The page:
Why do we tell potential employees at startups "money isn't everything" but potential founders "you'll make more money this way" and potential funders "please, sir, some money"?
The startup ecosystem is a way for venture capitalists to get richer, and to incentivize the people who can directly help them get richer. Evidently it's not enough - so maybe they should incentivize the people who help them indirectly get richer. If money isn't everything, don't join a startup or a big company, go to grad school, where you can actually work on whatever you want. Or go work for a big company for several years and retire, or find a half-time consulting gig, or something.
If money is what you're after then joining a big company is by far the most rational choice. Eventually, big tech companies will realize this and start significantly lowering wages until new engineers are paid the same as blue collar workers.
The reality is that new startups do not disrupt corporations; they feed them.
The only way I can see to end corporate dominance is with blockchain tech because it can disrupt the incentive structures that feed corporarions. The new generation of developers can build a new financial system using cryptocurrency as the decentralized foundation in which to store value.
I can see you just started writing on this blog so I don't want to discourage you, but I was struck by the formatting of your notes page and this post being so similar to Dan's along with the topic and content of this post. Keep writing but I would maybe suggest something with more of an original spin.
Not to mention that his post format isn't remotely like DanLuu's. It reminds me more of old Philip Greenspun.
Not that "basic text" is some sort of copyright or something.
As a counter example, I found this is far more true at big companies, where you can switch teams until you find one that fits your interest, then at a startup where you are expected to work on basic infra that the company doesn't handle.
For the data/ML related jobs that I was looking for and the industry is moving towards, big companies have tons of valuable data that startups could only dream of acquiring.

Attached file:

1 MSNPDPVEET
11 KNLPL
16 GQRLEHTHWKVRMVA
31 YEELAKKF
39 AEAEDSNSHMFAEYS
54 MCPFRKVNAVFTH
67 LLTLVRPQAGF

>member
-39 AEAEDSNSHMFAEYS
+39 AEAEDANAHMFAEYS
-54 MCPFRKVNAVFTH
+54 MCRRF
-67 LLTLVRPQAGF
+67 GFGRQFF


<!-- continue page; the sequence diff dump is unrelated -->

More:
At small companies, you have more control. That's in the high-growth handbook. :)
I don’t understand this at all. Big companies have lots of individual projects, where engineers get direct access to customers. At my big co, we all watch every App Store review come in, conduct thousands of interviews with customers and have a direct say on what gets built.
working evenings and weekends,
a life outside of code,
having children or families,
master in a specific field vs jack of all trades (master of none),
money is more important than free snacks,
working your butt off to watch all the credit go to the founders (as well as the money),
long term stability,
benefits and retirement is much less risky than hoping for an equity payout
I feel the startup founders should enjoy reaping what they have sown.
that being said, if a person wants to work at a startup, i'd say they already accept that the wage will be much lower than at some big corporate or company who is making good income already. it seems a bit if not a lot silly to me that someone would join a startup in the early phases but then demand a corporate salary. startups are kind of a popular term, but think about it... people used to actually build stuff and then get funded / success, instead of wanting funding upfront without any actual effort put in (thats exaggerating i know). A lot of startups these days though really ask for ALOT of money from investors without having even an MVP or viable product yet. I can't see why someone would pay for just an idea ... it seems a lazy way to make a startup. Building something, prove it works, and investors will have no issue to invest?
Instead of startups I want to attract people to a project to change the world just like the OP is saying. But where to find the first few developers who would do it not for the money?
I can't find the link but a while ago hacker news how to link to an article about useless jobs at large companies. Reminds me a lot of this.
So, if you're a founder, how do you tip the equation to make working at your startup attractive to talent who presumably also read HN?
What would make you interested in joining a startup as an employee?
I work with startups, and while this may have been true 10-20 years ago I can't imagine how you would think it's true now. As the sibling comment says, I'd love to see your work, i.e. a remotely plausible example case with numbers illustrating how startup EV would approach bigco EV.